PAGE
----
A funny thing happened as I was finishing up the “Love” chapter of Krista Tippett’s book, Becoming Wise: An Inquiry into the Mystery and Art of Living. Somewhere after reading longish passages from her conversations with Elizabeth Alexander (African American poet) and finishing the chapter, I decided I needed to read more black and African American literature. I decided to prioritize all the black writers in my theme pile for February.
Guess what? Not a one. Well, boo. January was great with African American writers I didn’t get to. So I decided to go rogue and push the book theme to the side (not completely) and focus on black writers in February, partly because it’s Black History Month, but mostly because I really want to do it. Sometimes I get a little too wed to the book themes. I have books I’ve wanted to read for quite some time now, but I let the themes drive my reading. (I do have control over this, there are no rules. I do have control. Really I do.)
So sometime between my second and third cup of coffee this morning, I decided to read (mostly) black/African American books in February. I was excited before I even got up from my chair. Perusing my shelves (reminder: I tend to use the book themes to read and potentially pare down the huge excess of books I have accumulated over the years), I found nonfiction quite fruitful:
- The Light of the World, Elizabeth Alexander
- The End of Blackness, Debra J. Dickerson
- Bad Feminist, Roxanne Gay
- Wounds of Passion, bell hooks (plus a few of her other books that I haven’t read yet)
- You Can’t Touch My Hair, Phoebe Robinson
- Hidden Figures, Margot Lee Shetterly
- Ordinary Light, Tracy K. Smith
- Living By the Word, Alice Walker
- Men We Reaped, Jesmyn Ward
Not so very gender balanced, I will admit. But note, I still haven’t gone through memoirs or foodish books. Still, a very exciting list of prospects for the month. I expect I’ll start with You Can’t Touch My Hair, immediately followed by Hidden Figures (which I bought shortly after seeing the movie).
I’m adding another book to the nonfiction mix for February, not specific to Black History Month, but relevant nonetheless: A Good Time for the Truth: Race in Minnesota (edited by Sun Yung Shin). Not all the writers are black, but several are, and it’s here in Minnesota. This is what I need to hear. To learn. To understand.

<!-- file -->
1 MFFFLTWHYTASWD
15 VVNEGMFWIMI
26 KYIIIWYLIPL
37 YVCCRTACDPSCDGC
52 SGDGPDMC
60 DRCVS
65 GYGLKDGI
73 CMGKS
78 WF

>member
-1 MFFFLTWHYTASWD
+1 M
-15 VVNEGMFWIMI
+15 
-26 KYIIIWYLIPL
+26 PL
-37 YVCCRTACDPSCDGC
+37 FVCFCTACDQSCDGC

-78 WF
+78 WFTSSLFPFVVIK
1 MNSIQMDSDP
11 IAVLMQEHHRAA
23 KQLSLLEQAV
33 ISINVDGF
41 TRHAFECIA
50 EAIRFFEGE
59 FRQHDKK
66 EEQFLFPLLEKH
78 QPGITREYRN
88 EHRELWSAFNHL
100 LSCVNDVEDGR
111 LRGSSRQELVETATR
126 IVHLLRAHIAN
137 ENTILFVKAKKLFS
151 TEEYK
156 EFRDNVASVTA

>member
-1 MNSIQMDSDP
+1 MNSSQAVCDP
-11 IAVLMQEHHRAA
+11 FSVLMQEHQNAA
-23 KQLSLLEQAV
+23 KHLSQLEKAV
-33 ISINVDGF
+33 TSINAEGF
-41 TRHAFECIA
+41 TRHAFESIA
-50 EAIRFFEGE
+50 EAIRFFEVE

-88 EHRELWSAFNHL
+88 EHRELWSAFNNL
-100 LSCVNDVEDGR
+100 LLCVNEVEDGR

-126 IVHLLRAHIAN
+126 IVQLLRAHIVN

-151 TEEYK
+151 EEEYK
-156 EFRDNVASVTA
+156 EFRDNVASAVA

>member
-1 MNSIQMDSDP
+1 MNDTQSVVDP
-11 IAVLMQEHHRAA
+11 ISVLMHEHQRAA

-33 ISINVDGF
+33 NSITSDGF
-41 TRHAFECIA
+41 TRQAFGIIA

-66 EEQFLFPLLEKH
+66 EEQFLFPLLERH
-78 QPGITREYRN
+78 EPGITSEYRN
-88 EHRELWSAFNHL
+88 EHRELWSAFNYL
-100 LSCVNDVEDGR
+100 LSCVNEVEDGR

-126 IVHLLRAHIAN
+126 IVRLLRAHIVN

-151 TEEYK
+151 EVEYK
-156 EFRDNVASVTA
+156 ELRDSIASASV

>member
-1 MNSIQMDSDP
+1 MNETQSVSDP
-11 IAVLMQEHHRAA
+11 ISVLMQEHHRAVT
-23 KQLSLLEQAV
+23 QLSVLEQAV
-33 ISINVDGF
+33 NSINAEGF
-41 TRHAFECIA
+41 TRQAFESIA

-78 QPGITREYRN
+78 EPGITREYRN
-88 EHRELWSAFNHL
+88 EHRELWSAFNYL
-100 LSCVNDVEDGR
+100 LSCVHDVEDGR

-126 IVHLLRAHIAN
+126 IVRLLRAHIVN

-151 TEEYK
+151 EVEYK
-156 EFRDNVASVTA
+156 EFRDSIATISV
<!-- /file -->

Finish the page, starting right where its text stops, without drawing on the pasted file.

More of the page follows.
I haven’t finished going through all the general fiction yet, but I’ve been a bit surprised at the sparsity:
- Americanah, Chimamanda Ngozi Adichie
- Zanzele, J. Nozipo Maraire
- Sula, Toni Morrison
- The Intuitionist, Colson Whitehead
- Wench, Dolen Perkins-Valdez
I might go to the “already read” shelves and pull a few favorites. Mama Day (Gloria Naylor) comes to mind. Then Sassafrass, Cypress and Indigo (Ntozake Shange). And The Color Purple (Alice Walker).
I also found a few mysteries (picked up back in the day when I was reading a lot more mysteries):
- A Little Yellow Dog, Walter Mosley
- Hidden in Plain View, Blair S. Walker
- Easier to Kill, Valerie Wilson Wesley
- Killer Riches, Chassie West
And a few science fiction/fantasy books (mostly purchased at WisCon, the annual feminist science fiction convention held in Madison, WI):
- Clay’s Ark, Octavia Butler
- Parable of the Talents, Octavia Butler
- Redwood and Wildfire, Andrea Hairston
- The Killing Moon, N.K. Jemisin
- The Hundred Thousand Kingdoms, N.K. Jemisin
- Filter House, Nisi Shawl
Again, a bit heavy on the women. And while that’s okay in general for reading (to make up for all those years of male classics), in this case I think I will need to add a few more male voices (since we didn’t read a lot of black male classics). Ellison’s Invisible Man immediately comes to mind. I would welcome other suggestions.
And I’ve decided that while a Black History immersion month is probably a good thing, I’ve decided to keep it up in a most modest way by resolving to read at least one African American book each month after February through the end of the year. Some might fit into a reading theme, but if not, I’ve realized I want to broaden my reading landscape more than I want to cleave to the theme.
I’m excited to bring this new focus into my life. Every once in a while, it’s really fun to go rogue.